Anonymous has hacked two of Nissan's websites in Japan as part of its protest against Japan's continued killing of dolphins and whales.
The hacking group claimed responsibility Wednesday for taking the two sites down, with one alleged member calling for the country on Twitter to "stop the killing now," according to Fortune. Other accounts backed by Anonymous called the hack "punishment" for Japan's hunting activities involving the two mammals.
The Japanese automaker is the latest target of Anonymous' OpWhales campaign aimed at ending this treatment of dolphins and whales, as the collective did the same to the Japanese president and other government departments' websites in recent weeks, BBC News reported. The activist group previously launched cyber-attacks against Icelandic institutions in November for the same reason, leading to most of the country's government sites being unavailable for about 13 hours.
Nissan has said that it doesn't have an opinion on hunting activities involving whales and dolphins.
One of the hackers explained that Anonymous went after Nissan because it is a big corporation in Japan, adding that "we have targeted big corporations to spread awareness about the killing [of dolphins] in the cove in Taiji because the Japanese news is censoring it."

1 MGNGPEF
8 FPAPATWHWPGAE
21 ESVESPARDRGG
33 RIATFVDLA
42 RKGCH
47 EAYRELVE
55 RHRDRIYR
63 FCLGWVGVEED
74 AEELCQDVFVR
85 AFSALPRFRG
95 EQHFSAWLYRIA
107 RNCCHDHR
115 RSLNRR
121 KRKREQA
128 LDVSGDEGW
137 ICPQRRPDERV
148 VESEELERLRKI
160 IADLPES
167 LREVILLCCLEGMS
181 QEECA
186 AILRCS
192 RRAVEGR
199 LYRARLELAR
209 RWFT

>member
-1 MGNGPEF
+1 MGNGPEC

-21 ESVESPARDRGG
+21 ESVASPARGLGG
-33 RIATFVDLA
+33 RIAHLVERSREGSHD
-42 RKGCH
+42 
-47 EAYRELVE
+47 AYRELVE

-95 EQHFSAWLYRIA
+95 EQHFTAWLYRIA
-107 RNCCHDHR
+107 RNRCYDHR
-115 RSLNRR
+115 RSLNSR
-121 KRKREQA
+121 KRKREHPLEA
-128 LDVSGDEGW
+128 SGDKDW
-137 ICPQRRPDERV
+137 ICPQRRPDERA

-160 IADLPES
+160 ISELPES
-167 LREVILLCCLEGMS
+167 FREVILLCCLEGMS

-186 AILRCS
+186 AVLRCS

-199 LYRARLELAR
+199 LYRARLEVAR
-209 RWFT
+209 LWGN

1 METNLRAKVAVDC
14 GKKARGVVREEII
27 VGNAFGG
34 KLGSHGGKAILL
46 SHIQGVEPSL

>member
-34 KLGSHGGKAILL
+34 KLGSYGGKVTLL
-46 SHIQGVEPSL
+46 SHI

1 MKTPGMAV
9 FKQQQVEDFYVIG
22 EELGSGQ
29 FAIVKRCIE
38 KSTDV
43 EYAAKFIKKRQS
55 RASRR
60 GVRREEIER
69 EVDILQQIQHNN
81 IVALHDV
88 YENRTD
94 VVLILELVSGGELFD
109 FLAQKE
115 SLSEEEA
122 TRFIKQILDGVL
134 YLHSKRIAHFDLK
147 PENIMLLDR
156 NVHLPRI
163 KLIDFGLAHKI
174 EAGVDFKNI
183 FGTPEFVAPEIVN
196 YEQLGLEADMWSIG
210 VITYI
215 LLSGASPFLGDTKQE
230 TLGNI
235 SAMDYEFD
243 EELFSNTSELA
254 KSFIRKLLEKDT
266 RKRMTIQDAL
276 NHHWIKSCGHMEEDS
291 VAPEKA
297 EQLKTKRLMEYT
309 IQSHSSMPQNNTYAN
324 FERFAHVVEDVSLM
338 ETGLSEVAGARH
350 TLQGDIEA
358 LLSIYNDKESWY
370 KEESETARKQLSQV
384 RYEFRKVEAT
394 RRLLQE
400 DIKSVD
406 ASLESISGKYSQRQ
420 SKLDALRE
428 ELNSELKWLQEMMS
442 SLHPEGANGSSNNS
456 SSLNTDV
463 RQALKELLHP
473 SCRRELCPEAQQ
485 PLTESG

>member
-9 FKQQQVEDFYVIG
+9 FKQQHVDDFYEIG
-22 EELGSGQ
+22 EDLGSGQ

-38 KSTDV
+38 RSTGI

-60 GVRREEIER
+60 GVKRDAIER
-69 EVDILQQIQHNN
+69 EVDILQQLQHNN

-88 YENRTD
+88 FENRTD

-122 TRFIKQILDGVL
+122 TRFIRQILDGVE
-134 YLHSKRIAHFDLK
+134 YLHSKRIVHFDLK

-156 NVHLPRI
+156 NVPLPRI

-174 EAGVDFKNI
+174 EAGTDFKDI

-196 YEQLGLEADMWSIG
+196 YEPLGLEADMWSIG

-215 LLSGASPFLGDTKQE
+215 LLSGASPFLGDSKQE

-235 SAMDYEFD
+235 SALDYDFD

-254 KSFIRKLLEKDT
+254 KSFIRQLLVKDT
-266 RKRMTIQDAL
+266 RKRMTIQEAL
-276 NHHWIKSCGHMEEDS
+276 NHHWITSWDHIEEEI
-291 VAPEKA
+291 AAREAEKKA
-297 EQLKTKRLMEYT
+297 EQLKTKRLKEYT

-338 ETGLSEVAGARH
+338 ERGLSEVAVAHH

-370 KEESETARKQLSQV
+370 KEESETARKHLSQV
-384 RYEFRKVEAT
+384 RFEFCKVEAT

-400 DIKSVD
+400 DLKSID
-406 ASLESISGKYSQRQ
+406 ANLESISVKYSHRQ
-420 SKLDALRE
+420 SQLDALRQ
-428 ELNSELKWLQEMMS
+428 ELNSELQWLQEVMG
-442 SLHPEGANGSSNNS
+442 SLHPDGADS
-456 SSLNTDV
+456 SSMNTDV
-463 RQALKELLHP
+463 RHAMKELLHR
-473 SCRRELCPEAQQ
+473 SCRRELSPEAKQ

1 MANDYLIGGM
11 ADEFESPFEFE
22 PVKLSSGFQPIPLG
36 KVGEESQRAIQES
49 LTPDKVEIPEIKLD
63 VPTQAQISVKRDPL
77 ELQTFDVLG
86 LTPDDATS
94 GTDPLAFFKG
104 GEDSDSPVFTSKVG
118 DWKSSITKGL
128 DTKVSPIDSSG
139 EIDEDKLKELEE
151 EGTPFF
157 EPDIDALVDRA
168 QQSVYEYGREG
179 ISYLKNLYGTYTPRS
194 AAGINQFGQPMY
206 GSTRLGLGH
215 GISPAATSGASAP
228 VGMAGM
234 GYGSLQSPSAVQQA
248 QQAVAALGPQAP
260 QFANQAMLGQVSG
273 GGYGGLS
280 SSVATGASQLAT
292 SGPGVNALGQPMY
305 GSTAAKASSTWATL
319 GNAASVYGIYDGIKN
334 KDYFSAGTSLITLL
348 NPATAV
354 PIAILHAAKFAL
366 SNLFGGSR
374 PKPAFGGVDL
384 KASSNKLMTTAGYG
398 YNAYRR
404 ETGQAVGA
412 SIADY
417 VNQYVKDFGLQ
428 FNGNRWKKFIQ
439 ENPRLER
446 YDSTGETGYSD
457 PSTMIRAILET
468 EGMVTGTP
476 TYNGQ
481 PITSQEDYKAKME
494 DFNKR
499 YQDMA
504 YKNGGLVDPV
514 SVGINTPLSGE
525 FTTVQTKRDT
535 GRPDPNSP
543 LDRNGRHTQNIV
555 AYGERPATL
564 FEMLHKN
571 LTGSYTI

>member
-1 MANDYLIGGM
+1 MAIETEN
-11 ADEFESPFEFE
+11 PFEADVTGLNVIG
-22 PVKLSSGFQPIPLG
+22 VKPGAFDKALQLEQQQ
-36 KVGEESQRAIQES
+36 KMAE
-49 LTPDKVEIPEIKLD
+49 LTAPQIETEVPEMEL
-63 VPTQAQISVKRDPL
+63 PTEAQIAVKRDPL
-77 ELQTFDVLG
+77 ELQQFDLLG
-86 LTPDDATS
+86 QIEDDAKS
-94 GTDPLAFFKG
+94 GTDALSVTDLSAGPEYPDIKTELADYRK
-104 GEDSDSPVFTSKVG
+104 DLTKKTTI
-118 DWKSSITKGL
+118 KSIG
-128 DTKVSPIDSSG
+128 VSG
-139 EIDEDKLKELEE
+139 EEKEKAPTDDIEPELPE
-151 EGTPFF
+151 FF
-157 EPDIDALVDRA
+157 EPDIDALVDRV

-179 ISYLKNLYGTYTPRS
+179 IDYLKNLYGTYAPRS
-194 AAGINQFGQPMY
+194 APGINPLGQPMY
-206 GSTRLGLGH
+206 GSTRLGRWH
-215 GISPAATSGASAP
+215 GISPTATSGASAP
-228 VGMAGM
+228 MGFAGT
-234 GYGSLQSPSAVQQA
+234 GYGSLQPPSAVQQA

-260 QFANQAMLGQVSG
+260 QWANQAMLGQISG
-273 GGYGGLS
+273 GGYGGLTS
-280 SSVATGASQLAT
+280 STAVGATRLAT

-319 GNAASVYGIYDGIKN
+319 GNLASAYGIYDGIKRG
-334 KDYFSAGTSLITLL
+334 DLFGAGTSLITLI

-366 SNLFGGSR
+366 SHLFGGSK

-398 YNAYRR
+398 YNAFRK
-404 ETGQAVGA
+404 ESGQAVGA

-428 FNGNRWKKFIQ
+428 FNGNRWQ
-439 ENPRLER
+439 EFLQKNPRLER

"As a note for Nissan, we are not out to harm your customer data or system data," the hacker said.
Targeting Anonymous has proved to be challenge for some law-enforcement agencies, since the group works through encrypted channels to assign targets and members are loosely affiliated with one another, Fortune noted.
Nissan's websites in the U.S. and Europe are still online, according to BBC News.
"At Nissan, customer privacy and security is of utmost importance, and we take any potential threat to our information systems seriously," a company spokesman said, adding that the automaker is temporarily suspending service on its websites to reduce further risks.
"Nissan continuously monitors and takes aggressive steps to ensure the protection of our information systems and all of our data," the spokesman said.